Vail Daily column: Christmas Bird Count: It’s not just for the birds
Christmas lights are up, shoppers are in search of the perfect gift and delicious treats seem to be everywhere, no matter how strong your willpower may be; the holiday season has officially arrived. This bustling time of year also marks the annual Christmas Bird Count, the longest running citizen science survey in the world. This great opportunity to practice your birding skills, contribute to an important citizen science effort and help the birds you see on a daily basis will take place at 10 a.m. Dec. 14.
Citizen science is the idea of taking advantage of field observations and data gathered by members of the community who are not scientists. Some credit the Christmas Bird Count as being the first organized effort to utilize this concept.
THE ORIGINS OF THE BIRD COUNT
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The Christmas Bird Count started in the year 1900 thanks to ornithologist Frank Chapman. Chapman observed the Christmastime “side hunts,” which consisted of hunting competitions in which competitors tried to kill as many birds as possible in a single day. Chapman proposed that instead of hunting as many birds as possible, citizens could instead count and identify as many birds as possible.
The first Christmas Bird Count was conducted by fewer than 30 people and today takes place in thousands of sites across North America involving tens of thousands of people from novice bird watchers to experienced birders.
The Christmas Bird Count provides powerful data regarding species diversity and population numbers of those species in a specific geographic area. With 114 years of data, the Christmas Bird Count can track changes in early winter populations across North America, which is invaluable to researchers interested in long-term studies. The Christmas Bird Count also provides a friendly and welcoming avenue into the fantastic hobby of bird watching. Despite its name, the Christmas Bird Count doesn’t necessarily happen on Christmas Day. The study is conducted on one day during a three-week time period. Groups are given circles that have a diameter of 15 miles and are covered by at least 10 volunteers. The surveyors usually split into smaller groups for efficiency. During the survey, volunteers note every different bird species observed and count the number of individuals. This data is then compiled with surveys from across North America.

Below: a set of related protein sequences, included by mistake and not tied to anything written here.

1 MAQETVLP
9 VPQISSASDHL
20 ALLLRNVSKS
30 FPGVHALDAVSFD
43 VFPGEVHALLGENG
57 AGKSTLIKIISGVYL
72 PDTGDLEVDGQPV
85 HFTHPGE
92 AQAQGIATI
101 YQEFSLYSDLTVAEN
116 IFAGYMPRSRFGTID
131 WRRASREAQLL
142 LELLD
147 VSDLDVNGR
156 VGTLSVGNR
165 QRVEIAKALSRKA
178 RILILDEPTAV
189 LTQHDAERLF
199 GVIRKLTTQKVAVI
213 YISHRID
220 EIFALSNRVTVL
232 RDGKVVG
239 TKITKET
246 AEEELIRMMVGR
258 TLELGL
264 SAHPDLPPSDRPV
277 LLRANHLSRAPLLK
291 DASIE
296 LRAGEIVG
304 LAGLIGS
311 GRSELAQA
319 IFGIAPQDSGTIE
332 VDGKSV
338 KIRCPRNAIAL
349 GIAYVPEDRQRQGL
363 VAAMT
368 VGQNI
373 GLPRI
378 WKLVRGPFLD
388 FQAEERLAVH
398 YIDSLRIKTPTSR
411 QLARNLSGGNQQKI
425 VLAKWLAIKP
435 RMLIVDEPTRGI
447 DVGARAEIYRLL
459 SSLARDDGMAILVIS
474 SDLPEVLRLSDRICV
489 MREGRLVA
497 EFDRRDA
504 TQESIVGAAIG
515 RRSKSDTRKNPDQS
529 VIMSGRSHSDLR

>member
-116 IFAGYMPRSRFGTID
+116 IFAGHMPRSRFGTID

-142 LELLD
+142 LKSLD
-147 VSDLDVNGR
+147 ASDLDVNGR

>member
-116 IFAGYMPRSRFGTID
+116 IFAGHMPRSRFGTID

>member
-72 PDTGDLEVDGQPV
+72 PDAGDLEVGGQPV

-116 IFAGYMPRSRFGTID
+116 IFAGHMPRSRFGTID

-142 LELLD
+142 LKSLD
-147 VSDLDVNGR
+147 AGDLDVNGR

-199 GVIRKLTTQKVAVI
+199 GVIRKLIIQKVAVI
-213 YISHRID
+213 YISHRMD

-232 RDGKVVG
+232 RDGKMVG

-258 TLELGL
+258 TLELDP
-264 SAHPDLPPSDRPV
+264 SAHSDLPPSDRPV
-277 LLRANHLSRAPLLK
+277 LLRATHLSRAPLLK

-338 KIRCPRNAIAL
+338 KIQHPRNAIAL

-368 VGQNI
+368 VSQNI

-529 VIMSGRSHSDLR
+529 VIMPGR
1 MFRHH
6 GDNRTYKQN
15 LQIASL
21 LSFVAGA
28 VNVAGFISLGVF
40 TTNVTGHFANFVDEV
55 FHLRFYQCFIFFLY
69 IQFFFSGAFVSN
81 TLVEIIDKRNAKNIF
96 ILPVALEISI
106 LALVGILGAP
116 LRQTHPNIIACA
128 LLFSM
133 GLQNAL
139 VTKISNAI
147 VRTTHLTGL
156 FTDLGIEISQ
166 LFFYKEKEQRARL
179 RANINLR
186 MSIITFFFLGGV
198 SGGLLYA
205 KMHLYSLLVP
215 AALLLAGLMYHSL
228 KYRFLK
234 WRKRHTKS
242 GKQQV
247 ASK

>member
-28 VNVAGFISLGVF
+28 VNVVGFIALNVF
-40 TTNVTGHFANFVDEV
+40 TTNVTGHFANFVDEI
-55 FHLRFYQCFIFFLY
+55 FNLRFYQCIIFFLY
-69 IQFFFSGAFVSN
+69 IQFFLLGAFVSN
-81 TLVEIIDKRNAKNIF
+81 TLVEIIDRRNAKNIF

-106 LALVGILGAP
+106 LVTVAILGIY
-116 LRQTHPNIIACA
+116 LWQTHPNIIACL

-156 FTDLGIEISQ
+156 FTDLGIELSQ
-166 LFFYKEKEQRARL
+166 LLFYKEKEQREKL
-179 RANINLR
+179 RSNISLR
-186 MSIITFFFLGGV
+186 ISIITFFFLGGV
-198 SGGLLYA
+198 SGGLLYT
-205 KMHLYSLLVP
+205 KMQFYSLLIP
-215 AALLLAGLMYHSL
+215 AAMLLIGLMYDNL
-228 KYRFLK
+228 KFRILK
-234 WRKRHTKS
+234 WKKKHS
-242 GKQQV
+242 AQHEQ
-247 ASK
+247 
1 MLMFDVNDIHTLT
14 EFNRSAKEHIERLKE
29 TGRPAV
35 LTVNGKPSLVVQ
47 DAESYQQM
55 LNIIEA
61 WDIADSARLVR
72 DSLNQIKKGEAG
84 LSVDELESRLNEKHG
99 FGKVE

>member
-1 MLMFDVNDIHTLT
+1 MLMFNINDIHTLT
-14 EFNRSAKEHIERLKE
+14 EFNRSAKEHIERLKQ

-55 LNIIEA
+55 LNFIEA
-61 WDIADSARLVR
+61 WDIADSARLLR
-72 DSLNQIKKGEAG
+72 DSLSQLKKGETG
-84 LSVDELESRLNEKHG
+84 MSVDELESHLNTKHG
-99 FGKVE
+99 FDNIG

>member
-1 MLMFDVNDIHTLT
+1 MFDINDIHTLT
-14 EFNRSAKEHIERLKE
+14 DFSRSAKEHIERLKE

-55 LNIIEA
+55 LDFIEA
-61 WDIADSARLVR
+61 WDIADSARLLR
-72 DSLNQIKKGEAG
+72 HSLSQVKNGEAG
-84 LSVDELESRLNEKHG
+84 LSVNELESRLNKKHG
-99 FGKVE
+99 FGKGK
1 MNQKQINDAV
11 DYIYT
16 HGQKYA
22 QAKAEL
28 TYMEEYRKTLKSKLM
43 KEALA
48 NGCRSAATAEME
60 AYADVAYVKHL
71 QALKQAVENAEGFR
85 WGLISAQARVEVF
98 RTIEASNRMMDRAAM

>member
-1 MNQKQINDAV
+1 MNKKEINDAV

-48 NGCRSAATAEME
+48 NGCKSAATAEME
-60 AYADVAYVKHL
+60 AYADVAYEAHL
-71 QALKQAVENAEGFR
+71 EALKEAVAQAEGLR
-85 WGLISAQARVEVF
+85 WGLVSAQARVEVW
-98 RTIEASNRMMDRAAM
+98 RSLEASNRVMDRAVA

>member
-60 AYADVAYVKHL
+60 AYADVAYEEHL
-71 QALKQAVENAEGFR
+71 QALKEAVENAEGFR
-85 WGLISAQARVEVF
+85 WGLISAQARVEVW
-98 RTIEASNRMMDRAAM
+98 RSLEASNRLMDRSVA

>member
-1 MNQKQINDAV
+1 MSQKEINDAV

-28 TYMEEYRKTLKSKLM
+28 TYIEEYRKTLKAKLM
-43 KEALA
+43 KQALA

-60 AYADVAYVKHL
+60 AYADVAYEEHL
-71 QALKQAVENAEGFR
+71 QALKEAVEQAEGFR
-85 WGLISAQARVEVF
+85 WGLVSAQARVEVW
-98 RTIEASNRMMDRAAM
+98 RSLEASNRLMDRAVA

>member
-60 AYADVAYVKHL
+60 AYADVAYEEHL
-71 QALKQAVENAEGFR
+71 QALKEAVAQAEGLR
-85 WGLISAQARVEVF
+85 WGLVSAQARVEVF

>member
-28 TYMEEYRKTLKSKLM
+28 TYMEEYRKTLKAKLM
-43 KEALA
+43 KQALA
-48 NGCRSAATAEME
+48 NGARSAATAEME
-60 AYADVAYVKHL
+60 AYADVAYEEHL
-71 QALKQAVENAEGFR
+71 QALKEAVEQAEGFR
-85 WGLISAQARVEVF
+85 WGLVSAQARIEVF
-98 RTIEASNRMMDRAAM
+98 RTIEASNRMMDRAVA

The local Christmas Bird Count will happen Dec. 14 at 10 a.m. and will leave from a fellow birder’s residence in Eby Creek. Christmas Bird Count participants should call Jerry Fedrizzi at 970-328-6961 or JoAnn Potter Riggle at 970-390-6171 for more information or to sign up.
Beginning birders are welcome and will be paired with citizen scientists with more birding experience. A potluck will follow the survey.
Molly Schreiner is a graduate fellow educator at Walking Mountain Science Center in Avon. She can’t wait for the Christmas Bird Count, and her favorite bird is the American white pelican.
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